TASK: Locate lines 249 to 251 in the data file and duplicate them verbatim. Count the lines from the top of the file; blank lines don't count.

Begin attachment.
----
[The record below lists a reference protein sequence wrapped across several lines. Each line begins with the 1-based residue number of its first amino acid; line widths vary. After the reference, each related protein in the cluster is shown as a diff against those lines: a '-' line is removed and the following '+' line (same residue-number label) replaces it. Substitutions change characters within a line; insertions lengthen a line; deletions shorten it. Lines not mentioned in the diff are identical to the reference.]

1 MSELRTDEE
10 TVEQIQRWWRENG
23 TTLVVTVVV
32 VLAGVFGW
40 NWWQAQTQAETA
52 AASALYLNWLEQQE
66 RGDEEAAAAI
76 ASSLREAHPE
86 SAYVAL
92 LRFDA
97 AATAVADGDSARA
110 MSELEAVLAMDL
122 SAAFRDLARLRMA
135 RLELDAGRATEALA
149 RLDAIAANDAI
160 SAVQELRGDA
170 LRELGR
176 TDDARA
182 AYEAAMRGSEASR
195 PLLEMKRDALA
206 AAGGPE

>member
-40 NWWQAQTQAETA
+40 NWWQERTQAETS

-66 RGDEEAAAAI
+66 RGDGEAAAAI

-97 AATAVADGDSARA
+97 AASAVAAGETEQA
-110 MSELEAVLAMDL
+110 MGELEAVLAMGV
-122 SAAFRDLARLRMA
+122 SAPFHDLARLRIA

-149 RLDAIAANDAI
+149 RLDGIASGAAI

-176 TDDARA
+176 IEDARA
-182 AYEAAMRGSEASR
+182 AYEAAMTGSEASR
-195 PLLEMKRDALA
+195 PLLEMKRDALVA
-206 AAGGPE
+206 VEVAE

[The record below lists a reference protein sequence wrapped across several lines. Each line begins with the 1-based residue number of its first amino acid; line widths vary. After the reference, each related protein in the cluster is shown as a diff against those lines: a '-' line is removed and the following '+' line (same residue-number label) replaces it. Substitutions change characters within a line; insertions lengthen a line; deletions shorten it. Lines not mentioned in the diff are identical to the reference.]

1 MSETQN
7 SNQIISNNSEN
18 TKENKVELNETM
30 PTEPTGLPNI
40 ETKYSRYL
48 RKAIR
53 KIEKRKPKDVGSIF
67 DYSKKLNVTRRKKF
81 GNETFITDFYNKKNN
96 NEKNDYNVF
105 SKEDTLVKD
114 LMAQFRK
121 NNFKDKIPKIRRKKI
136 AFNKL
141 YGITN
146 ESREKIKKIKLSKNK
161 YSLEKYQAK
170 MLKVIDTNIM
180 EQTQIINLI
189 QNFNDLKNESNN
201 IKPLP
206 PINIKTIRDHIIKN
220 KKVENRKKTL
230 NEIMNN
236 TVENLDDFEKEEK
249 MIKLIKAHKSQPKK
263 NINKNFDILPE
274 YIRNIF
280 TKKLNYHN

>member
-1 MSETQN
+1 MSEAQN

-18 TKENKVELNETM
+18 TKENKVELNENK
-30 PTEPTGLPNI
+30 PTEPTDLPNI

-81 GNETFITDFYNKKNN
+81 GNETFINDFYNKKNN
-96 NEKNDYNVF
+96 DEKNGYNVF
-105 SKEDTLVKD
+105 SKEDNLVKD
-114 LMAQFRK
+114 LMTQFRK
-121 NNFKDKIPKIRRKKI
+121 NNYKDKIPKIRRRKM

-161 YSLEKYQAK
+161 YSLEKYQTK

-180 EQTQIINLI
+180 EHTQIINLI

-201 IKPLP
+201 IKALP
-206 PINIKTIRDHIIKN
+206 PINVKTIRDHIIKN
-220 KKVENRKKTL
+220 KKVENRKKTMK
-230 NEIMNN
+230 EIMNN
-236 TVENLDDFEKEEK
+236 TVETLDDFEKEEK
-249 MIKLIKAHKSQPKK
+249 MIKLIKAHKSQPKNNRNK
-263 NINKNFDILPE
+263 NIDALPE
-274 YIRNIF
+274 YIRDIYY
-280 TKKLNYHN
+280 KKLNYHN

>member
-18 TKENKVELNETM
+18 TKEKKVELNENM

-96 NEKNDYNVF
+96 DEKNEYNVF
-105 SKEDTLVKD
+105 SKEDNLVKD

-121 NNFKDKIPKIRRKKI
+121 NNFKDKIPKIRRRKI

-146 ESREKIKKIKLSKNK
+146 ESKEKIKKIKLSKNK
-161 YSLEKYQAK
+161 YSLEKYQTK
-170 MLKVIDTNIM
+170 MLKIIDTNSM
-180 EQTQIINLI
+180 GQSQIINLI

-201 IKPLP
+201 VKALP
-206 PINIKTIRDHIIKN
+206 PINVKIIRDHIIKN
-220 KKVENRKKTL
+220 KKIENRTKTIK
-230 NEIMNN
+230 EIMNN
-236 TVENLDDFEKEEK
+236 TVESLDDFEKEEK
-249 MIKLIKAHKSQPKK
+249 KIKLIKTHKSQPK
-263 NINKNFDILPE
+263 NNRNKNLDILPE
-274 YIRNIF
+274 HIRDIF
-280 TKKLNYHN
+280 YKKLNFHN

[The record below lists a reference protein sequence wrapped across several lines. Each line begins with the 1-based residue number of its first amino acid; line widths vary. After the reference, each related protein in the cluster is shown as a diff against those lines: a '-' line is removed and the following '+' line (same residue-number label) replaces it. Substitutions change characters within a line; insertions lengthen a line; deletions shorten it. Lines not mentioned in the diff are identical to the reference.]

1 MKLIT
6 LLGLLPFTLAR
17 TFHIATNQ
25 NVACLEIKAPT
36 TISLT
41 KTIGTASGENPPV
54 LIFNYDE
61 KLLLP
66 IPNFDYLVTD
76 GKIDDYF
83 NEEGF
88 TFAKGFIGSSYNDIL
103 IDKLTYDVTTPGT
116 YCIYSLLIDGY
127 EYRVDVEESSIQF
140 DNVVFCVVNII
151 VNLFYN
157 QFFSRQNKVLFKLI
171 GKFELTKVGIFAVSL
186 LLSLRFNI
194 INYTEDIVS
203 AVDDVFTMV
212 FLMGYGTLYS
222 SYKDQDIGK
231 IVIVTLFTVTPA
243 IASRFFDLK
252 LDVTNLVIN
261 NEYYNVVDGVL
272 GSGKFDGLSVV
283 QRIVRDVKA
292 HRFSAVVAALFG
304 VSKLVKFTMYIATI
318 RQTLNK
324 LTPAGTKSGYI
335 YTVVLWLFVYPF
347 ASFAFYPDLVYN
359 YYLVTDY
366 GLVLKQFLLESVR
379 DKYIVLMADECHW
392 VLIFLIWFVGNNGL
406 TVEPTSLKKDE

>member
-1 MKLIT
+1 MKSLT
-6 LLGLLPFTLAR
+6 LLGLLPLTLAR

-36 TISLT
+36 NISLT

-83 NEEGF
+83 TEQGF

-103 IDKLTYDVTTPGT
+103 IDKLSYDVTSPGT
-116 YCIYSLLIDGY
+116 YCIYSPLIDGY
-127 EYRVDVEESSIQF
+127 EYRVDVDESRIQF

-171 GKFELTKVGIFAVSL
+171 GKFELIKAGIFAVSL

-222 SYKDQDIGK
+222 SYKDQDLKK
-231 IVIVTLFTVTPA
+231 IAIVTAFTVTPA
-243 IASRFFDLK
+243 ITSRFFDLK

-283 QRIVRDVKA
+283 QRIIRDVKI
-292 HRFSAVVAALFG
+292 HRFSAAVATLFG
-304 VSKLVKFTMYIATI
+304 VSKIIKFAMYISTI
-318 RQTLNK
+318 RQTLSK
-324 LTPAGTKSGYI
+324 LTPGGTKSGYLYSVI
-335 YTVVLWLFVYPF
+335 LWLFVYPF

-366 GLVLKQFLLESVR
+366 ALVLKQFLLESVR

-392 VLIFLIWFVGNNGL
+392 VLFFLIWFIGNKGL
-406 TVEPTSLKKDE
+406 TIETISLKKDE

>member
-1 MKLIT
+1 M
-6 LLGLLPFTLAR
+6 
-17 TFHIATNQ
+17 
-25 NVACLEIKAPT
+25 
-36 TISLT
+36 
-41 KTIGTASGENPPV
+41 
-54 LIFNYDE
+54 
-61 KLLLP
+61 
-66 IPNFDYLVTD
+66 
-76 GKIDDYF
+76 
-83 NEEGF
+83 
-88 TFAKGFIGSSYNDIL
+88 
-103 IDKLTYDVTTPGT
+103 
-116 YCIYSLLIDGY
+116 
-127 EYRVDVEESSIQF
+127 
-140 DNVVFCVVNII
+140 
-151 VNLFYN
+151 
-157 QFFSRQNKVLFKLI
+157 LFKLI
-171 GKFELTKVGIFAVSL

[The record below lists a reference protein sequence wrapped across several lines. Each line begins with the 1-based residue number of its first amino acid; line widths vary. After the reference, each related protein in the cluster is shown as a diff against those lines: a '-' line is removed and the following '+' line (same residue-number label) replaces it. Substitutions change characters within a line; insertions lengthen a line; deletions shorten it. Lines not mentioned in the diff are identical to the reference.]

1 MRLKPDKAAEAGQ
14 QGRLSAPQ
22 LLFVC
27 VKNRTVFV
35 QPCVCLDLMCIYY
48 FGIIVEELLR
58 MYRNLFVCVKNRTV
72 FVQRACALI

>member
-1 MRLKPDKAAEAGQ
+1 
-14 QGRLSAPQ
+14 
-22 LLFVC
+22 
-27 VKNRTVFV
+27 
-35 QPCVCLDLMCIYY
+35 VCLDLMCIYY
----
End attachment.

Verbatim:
+66 
-76 GKIDDYF
+76 